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Estimating the Wage Effects of Job Mobility in Britain

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  • David Campbell

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Abstract

Switching from one job to another would appear to be an important part of an individual's experience within the labour market. In Britain, approximately one in three workers are observed changing jobs over a three year period. Models of voluntary job mobility predict that in the long run, switching jobs exerts a positive effect on lifetime earnings. This long run gain, however, may be generated through either shifts in the earnings profile, or changes in its slope. Using data from the British Household Panel Survey, it is found that the total wage gain arising from mobility over a three year period is around 10%. Further analysis suggests that four-tenths of this gain is generated by an upward shift in the earnings profile at the point of job change and the remaining six-tenths due to the movement into a job with a higher rate of on-the-job wage growth.

Suggested Citation

  • David Campbell, 2001. "Estimating the Wage Effects of Job Mobility in Britain," Studies in Economics 0117, School of Economics, University of Kent.
  • Handle: RePEc:ukc:ukcedp:0117
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    References listed on IDEAS

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    1. Ann P. Bartel & George J. Borjas, 1981. "Wage Growth and Job Turnover: An Empirical Analysis," NBER Chapters,in: Studies in Labor Markets, pages 65-90 National Bureau of Economic Research, Inc.
    2. Michael G. Abbott & Charles M. Beach, 1994. "Wage Changes and Job Changes of Canadian Women: Evidence from the 1986-87 Labour Market Activity Survey," Journal of Human Resources, University of Wisconsin Press, vol. 29(2), pages 429-460.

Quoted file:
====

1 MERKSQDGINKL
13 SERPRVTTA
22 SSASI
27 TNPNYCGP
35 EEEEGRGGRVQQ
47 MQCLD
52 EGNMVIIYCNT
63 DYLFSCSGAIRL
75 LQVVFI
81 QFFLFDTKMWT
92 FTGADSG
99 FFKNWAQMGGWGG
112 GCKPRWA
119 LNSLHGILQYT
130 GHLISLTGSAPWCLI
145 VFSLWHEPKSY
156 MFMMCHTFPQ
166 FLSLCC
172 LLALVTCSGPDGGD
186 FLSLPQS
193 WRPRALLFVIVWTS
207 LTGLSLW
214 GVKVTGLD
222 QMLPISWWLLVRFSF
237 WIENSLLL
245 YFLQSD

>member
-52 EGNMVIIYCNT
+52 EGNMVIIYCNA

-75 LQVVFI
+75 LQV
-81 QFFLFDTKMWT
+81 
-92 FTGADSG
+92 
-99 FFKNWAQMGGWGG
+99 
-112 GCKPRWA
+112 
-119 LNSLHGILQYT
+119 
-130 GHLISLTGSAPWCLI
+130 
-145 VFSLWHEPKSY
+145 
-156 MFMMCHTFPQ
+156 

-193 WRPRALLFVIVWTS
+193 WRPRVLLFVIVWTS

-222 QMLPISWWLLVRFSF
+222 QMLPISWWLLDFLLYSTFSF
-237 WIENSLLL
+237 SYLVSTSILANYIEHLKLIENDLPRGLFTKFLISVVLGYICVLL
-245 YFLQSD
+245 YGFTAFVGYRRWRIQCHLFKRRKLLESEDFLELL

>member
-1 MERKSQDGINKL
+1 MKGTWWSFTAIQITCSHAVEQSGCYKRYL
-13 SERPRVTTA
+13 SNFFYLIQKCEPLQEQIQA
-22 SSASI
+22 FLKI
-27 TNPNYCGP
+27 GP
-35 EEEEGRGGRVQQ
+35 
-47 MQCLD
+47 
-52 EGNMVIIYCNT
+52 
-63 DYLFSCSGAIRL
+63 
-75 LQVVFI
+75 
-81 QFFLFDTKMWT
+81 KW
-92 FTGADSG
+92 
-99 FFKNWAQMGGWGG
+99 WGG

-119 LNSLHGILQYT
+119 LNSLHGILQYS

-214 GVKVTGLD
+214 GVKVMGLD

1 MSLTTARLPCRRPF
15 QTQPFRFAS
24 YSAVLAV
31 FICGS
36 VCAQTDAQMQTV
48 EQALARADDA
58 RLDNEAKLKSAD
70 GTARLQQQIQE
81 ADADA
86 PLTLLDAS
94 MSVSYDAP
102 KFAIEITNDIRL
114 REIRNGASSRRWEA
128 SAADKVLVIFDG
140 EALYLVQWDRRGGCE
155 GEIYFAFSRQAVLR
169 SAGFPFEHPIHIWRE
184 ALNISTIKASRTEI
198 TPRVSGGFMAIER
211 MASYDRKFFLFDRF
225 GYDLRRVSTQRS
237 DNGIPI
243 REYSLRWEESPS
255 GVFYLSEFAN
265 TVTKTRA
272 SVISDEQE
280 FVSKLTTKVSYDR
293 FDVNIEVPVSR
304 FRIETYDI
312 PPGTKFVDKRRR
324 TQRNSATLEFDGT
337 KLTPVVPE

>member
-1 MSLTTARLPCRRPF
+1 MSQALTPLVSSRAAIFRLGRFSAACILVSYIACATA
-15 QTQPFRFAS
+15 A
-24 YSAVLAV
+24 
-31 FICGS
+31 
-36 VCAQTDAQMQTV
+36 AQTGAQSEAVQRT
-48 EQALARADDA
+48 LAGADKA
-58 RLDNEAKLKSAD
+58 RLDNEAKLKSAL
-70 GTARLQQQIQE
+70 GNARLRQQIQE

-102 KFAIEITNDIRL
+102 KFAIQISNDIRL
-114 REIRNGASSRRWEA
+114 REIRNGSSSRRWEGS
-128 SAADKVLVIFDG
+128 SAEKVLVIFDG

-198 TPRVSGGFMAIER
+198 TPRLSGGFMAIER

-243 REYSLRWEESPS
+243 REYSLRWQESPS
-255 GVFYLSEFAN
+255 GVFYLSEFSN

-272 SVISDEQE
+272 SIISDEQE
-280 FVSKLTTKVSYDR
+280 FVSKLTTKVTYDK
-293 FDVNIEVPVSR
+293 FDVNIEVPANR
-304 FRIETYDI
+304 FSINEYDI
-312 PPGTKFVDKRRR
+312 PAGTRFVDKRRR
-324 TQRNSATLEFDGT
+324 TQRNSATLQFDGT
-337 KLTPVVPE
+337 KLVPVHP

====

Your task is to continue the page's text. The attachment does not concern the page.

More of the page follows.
3. Michael P. Kidd, 1991. "An Econometric Analysis of Interfirm Labour Mobility," Canadian Journal of Economics, Canadian Economics Association, vol. 24(3), pages 517-535, August.
    4. Jovanovic, Boyan, 1979. "Job Matching and the Theory of Turnover," Journal of Political Economy, University of Chicago Press, vol. 87(5), pages 972-990, October.
    5. Heckman, James, 2013. "Sample selection bias as a specification error," Applied Econometrics, Publishing House "SINERGIA PRESS", vol. 31(3), pages 129-137.
    6. Jacob Mincer, 1986. "Wage Changes in Job Changes," NBER Working Papers 1907, National Bureau of Economic Research, Inc.
    7. Keith, Kristen & McWilliams, Abagail, 1997. "Job Mobility and Gender-Based Wage Growth Differentials," Economic Inquiry, Western Economic Association International, vol. 35(2), pages 320-333, April.
    8. Mortensen, Dale T, 1988. "Wages, Separations, and Job Tenure: On-the-Job Specific Training or Matching?," Journal of Labor Economics, University of Chicago Press, vol. 6(4), pages 445-471, October.
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    Cited by:

    1. Adele Bergin, 2015. "Employer Changes and Wage Changes: Estimation with Measurement Error in a Binary Variable," LABOUR, CEIS, vol. 29(2), pages 194-223, June.
    2. Josse Delfgaauw, 2007. "Where to go? Workers' reasons to quit and intra- vs. interindustry job mobility," Applied Economics, Taylor & Francis Journals, vol. 39(16), pages 2057-2067.
    3. Caparrós Ruiz, Antonio & Navarro Gomez, Mª Lucia & Rueda Narváez, Mario F., 2010. "Rentabilidad salarial de la formación laboral: un análisis con datos de panel /Wage Returns to Training Investments: A Panel Data Analysis," Estudios de Economía Aplicada, Estudios de Economía Aplicada, vol. 28, pages 483(20á.)-4, Agosto.

    More about this item

    Keywords

    job mobility; wage growth;

    JEL classification:

    • C23 - Mathematical and Quantitative Methods - - Single Equation Models; Single Variables - - - Models with Panel Data; Spatio-temporal Models
    • J31 - Labor and Demographic Economics - - Wages, Compensation, and Labor Costs - - - Wage Level and Structure; Wage Differentials

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